By Monidipa Dey
The term Yogini is often viewed with fear and wary reverence, as these devis are associated with tantric cult and dark supernatural powers. While there are various theories on the start of this cult, there is a general believe that Yogini worship started sometime around 7th century CE and remained popular well into the 15th century CE, especially in eastern India. Yoginis find mention in various old texts that include Agni Purana (9th century CE), Kalika Purana (10th century CE), Skanda Purana, Chaturvarga Chintamani (13th century CE), and different tantric texts, such as Maya tantra, Kamakhya tantra, etc.
It is believed that Yoginis that occupy various positions in the Sri Yantra, represent conjoint energies that are a part of the Transcendental Power or Maha Sakti, the Devi (popularly believed to be devi Durga). On temple walls they are seen in all directions, often by the side of the gods whose energies they represent.
Within the portals of astrology, Yoginis are seen as cosmic energies that move in all directions at all times in a day. It is believed that the Yoginis attract the buddhi and ahankara of a devotee viewing them, transforming them by bestowing increased powers, and helping them in achieving the final union (moksha) with the Supreme Soul or Brahman.
Though the Yogini cult was once popular in India, only few temples remain now. Of the four major extant temples of the Yogini cult popularly known as the Chausath yogini temples, two are in Madhya Pradesh and two in Odisha.
Chausath Yogini temple (Ekattarso Mahadeva Temple) in Morena
This temple is situated on top of a small hill, and shows a circular plan. The temple is built on a high plinth and shows pillared cloisters that run around the wall facing an open courtyard. The small cells that form 64 subsidiary shrines have a shallow pillared mandapa in front; while a circular main shrine facing east stands in the middle of the courtyard. The cells and the main shrine are flat topped, but it is believed that initially each had a shikhara on top. While the 64 Yoginis originally placed in the 64 subsidiary shrines are now missing, a Shiva linga has taken their places in each cell. The central shrine also holds a Shivalinga. According to an inscription, the temple was constructed by Maharaja Devapala of the Kacchapagata dynasty, dated VS 1380 (1323 CE).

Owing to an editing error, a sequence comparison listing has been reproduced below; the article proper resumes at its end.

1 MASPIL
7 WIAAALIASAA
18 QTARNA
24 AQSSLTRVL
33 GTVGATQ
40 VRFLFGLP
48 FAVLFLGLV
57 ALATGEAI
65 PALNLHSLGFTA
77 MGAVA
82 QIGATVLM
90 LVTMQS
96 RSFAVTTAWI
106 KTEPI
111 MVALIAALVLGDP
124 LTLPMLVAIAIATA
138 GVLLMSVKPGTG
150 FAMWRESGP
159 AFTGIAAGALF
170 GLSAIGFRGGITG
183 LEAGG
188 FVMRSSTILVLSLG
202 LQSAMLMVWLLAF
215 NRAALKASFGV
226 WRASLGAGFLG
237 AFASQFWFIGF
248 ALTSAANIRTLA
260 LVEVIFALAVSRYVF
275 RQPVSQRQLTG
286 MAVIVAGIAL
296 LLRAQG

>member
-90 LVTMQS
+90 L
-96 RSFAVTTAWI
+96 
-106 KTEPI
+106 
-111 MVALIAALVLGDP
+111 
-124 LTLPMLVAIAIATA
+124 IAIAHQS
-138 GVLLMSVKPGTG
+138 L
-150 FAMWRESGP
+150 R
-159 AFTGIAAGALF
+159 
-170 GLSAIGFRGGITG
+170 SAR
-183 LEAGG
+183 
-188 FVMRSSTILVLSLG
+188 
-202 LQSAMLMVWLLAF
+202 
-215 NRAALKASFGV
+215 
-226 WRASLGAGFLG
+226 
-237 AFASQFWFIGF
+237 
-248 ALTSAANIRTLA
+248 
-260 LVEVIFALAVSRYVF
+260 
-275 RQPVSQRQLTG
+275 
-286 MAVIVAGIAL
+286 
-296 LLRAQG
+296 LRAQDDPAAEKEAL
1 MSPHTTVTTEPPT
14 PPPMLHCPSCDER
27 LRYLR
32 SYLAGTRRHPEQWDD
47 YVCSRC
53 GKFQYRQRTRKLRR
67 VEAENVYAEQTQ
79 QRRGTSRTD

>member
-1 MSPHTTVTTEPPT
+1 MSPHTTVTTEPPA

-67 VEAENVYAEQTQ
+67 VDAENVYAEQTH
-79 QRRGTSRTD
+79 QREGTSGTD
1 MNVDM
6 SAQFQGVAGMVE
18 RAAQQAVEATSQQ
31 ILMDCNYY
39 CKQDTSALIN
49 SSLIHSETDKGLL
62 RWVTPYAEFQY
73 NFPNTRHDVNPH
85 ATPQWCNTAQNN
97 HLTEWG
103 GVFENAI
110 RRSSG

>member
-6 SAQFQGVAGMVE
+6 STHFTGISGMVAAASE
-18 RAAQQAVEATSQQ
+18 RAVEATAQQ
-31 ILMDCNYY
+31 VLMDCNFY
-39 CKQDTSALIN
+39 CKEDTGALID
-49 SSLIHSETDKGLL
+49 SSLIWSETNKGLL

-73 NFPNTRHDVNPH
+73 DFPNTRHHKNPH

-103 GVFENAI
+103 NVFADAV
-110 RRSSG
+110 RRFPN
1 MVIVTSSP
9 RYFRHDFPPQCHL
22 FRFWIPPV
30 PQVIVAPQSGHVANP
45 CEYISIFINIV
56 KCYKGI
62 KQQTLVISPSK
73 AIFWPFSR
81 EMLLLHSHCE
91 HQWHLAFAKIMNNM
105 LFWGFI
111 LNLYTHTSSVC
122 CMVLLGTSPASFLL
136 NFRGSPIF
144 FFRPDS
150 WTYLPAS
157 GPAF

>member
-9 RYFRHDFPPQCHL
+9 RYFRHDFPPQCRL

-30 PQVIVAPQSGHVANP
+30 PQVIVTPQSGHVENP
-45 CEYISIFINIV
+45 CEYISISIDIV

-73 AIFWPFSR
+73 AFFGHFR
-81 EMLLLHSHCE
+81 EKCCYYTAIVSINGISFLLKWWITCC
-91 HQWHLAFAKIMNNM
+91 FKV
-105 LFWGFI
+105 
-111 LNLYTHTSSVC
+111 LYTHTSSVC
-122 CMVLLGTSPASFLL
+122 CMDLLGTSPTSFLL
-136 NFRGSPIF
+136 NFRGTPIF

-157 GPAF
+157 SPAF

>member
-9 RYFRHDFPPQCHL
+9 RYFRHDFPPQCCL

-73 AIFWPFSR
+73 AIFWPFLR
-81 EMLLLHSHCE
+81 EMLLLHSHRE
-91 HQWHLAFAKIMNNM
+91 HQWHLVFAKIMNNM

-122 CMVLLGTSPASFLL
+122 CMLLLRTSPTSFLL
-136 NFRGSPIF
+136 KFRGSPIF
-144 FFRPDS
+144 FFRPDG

The uniqueness of this Yogini temple is its circular shape that is popularly believed to have inspired the design of the Indian Parliament, though there are no historical proofs for this. The circular shape is likely to have represented a Sri-Yantra in which the Yoginis reside, with the Supreme Yogini or Maha Sakti residing in the centre (represented by the circular central main shrine).
Chausath Yogini Temple in Jabalpur
Built by the Kalachuris in the 10th century CE, the Chausath Yogini Temple in Jabalpur is situated near the river Narmada in the Bhedaghat area, between the Dhuandhar falls and Marble Rocks, some 5 km from Jabalpur. The temple is partly ruined, with distinct later period re-constructions, especially on the mandapa shikhara part. Located on a hill top, one has to climb more than 100 stairs to reach the temple premises. The view from top is beautiful, and one gets a bird’s eye view of the river Narmada down below. Inside the temple there are 64 sub-shrines in a circular fashion going around the main temple with each shrine holding an exquisitely carved Yogini.
The main temple has a mandapa in front and holds the murti of Shiva and Parvati on Nandi in the sanctum.
Travel tips: Chausath Yogini temple in Morena is situated close to Gwalior, and a day trip to this site can be easily clubbed with the Bateswara temple and Padawali garhi that are situated nearby. Chausath Yogini Temple in Jabalpur can be clubbed with a trip to the Bhedaghat area.
(The author is a well-known travel writer. Views expressed are personal.)